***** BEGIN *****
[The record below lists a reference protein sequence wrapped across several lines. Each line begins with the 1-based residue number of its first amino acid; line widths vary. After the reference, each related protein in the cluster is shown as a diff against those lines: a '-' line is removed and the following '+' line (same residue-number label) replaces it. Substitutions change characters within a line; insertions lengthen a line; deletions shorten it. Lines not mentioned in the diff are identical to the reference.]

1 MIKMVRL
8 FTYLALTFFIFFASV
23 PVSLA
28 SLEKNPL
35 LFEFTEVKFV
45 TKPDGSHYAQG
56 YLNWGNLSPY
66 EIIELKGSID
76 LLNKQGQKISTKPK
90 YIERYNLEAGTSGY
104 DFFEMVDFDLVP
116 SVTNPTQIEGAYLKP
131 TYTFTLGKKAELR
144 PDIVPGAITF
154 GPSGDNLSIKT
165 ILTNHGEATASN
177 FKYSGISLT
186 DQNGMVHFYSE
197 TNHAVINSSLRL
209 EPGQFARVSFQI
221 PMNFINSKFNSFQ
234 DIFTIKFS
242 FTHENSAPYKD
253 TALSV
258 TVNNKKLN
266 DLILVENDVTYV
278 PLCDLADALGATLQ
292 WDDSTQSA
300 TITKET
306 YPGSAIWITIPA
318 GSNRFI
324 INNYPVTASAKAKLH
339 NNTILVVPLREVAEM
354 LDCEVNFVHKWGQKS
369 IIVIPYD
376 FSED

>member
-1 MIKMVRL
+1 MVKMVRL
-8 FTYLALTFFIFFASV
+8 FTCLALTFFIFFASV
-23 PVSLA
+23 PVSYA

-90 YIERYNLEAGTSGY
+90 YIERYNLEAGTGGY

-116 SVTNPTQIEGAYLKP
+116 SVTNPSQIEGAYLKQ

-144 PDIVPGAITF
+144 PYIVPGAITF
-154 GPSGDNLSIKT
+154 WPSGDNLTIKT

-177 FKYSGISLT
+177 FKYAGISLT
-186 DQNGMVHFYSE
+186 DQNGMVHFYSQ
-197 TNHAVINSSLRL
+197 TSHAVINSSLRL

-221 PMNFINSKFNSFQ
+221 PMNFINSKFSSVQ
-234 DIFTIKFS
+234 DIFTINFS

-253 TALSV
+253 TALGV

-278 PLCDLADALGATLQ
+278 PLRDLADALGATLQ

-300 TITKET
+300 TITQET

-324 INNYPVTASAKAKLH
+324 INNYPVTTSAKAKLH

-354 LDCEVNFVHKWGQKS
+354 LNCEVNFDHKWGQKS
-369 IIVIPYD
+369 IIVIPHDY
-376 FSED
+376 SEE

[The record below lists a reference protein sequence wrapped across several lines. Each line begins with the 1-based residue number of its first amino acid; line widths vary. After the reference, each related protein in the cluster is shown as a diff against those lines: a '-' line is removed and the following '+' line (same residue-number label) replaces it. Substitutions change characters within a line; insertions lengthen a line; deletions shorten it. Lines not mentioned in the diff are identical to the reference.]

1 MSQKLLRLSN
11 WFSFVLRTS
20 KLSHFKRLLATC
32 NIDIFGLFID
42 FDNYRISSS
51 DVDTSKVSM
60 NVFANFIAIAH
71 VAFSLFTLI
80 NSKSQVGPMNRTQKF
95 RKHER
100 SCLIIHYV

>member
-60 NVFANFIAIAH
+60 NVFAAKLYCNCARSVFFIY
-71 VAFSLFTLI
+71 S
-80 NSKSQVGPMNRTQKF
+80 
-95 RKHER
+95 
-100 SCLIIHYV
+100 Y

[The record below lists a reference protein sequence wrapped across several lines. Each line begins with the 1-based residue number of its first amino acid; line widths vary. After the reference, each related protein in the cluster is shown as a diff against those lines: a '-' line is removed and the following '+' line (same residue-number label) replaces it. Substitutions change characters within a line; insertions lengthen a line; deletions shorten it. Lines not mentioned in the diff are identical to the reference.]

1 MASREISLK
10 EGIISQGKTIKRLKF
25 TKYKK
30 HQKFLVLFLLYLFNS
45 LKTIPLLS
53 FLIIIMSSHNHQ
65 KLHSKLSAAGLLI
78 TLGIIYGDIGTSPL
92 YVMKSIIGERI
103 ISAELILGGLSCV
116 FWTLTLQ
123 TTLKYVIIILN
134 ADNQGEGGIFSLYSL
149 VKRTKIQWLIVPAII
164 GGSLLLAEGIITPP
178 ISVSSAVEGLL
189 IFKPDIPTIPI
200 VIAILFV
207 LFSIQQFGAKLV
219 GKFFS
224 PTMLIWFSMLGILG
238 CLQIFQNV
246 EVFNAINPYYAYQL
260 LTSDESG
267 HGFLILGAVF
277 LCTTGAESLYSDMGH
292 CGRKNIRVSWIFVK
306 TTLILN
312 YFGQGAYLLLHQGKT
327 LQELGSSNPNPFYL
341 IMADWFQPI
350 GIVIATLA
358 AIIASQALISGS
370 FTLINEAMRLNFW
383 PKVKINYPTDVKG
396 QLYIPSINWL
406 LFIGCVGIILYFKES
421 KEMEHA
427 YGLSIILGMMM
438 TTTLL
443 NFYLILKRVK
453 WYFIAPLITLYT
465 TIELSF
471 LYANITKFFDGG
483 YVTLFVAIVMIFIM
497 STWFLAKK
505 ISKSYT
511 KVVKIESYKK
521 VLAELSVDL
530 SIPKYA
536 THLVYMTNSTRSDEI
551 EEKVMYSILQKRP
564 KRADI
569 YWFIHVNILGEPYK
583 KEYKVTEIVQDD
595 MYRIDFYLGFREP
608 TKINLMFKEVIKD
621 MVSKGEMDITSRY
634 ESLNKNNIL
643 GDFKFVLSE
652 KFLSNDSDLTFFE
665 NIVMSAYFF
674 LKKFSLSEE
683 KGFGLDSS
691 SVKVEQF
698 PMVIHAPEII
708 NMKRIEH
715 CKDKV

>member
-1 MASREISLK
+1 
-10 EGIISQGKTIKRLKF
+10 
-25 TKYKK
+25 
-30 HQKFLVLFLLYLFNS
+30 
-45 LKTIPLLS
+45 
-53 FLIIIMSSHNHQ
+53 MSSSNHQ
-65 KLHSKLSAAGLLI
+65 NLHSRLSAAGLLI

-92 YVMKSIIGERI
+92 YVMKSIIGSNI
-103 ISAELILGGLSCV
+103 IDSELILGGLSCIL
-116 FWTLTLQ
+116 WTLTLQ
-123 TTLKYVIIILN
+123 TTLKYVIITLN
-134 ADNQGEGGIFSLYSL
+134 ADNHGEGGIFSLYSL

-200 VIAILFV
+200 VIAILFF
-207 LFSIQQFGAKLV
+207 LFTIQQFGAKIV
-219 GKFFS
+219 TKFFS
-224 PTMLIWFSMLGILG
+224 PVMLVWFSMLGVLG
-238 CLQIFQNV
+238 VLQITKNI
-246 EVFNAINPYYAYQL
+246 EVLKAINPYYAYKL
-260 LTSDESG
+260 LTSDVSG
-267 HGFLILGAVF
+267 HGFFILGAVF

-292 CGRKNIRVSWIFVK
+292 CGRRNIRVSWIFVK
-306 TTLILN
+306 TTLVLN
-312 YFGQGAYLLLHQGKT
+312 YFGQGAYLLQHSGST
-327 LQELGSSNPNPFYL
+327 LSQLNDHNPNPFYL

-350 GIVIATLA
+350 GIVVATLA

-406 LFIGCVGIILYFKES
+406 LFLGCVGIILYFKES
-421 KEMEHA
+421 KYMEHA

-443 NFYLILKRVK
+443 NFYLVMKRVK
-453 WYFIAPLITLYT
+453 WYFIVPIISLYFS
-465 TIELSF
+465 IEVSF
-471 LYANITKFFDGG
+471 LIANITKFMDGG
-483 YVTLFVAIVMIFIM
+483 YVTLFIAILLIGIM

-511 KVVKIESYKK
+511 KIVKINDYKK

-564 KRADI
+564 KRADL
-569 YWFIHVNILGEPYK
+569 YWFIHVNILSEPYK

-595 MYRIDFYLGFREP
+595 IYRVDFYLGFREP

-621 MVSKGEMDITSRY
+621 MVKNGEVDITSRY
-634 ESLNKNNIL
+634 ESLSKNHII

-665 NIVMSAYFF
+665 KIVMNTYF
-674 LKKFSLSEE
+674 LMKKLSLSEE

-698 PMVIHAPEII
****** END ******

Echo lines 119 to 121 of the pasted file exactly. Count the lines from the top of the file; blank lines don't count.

207 LFSIQQFGAKLV
219 GKFFS
224 PTMLIWFSMLGILG